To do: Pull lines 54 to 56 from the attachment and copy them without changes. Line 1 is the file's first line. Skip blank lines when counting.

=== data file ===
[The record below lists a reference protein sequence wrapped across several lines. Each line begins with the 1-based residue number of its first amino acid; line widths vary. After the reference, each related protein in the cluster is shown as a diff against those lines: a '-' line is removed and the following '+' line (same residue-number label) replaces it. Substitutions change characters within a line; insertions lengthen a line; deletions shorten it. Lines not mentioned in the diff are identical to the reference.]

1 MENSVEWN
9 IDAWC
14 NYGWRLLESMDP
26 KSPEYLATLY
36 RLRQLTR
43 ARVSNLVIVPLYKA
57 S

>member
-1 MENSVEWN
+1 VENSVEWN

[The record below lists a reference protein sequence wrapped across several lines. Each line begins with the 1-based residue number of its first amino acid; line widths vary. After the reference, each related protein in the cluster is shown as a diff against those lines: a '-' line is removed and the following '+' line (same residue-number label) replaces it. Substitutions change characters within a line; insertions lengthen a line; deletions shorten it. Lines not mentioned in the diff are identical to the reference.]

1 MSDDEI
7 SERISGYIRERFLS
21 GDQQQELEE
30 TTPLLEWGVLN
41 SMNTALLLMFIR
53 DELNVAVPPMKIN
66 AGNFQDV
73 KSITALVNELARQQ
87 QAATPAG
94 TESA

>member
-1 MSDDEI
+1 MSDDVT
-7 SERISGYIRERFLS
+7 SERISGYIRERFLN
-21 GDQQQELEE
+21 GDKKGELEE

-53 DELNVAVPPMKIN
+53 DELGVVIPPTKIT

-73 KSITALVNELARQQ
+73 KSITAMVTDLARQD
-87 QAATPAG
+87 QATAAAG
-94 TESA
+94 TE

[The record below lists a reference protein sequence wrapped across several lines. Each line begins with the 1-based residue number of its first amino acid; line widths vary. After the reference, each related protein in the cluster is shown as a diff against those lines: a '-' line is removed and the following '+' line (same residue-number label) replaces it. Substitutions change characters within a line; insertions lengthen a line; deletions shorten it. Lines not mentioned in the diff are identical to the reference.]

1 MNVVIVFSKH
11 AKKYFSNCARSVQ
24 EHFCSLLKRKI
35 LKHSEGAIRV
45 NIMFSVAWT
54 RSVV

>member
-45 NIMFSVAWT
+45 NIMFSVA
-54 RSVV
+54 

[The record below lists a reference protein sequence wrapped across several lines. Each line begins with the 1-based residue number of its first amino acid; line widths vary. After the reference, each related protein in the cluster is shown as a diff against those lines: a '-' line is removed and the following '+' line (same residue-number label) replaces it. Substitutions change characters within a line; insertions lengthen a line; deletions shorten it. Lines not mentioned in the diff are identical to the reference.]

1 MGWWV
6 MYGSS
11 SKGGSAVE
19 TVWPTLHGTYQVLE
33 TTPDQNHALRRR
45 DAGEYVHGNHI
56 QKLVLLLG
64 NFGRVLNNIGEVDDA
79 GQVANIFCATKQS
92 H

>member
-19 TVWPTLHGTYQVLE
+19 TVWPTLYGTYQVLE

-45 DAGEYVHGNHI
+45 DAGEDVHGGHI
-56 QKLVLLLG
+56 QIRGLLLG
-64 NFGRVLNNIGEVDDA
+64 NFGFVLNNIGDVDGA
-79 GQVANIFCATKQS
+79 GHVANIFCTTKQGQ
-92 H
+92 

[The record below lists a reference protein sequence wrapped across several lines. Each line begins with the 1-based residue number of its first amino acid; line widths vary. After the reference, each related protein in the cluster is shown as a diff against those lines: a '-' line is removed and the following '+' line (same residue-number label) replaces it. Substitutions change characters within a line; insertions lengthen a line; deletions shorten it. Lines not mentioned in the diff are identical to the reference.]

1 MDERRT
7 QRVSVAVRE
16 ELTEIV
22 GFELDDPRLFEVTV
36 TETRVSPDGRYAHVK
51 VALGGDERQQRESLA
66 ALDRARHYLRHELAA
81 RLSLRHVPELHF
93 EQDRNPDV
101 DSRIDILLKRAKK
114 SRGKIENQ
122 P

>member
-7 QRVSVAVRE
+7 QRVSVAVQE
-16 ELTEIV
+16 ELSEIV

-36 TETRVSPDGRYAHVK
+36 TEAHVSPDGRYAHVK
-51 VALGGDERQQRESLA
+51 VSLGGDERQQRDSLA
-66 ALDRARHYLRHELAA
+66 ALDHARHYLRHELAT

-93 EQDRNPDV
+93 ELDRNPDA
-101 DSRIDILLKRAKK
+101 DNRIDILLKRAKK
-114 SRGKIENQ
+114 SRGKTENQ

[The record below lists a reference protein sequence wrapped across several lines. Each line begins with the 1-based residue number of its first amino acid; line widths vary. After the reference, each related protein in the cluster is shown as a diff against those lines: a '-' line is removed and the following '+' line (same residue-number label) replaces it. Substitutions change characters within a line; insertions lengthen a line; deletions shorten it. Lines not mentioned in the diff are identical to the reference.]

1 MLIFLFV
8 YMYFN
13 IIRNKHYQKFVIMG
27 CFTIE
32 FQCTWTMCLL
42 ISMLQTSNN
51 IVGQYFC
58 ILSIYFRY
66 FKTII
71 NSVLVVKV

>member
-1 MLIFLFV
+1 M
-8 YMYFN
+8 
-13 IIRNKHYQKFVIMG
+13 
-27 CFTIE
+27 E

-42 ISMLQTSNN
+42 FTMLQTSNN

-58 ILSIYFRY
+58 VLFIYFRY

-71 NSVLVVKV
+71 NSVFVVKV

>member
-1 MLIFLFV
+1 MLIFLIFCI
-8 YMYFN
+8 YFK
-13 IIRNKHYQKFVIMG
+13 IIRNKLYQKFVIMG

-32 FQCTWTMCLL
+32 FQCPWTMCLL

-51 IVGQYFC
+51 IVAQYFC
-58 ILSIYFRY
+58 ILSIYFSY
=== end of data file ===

19 TVWPTLHGTYQVLE
33 TTPDQNHALRRR
45 DAGEYVHGNHI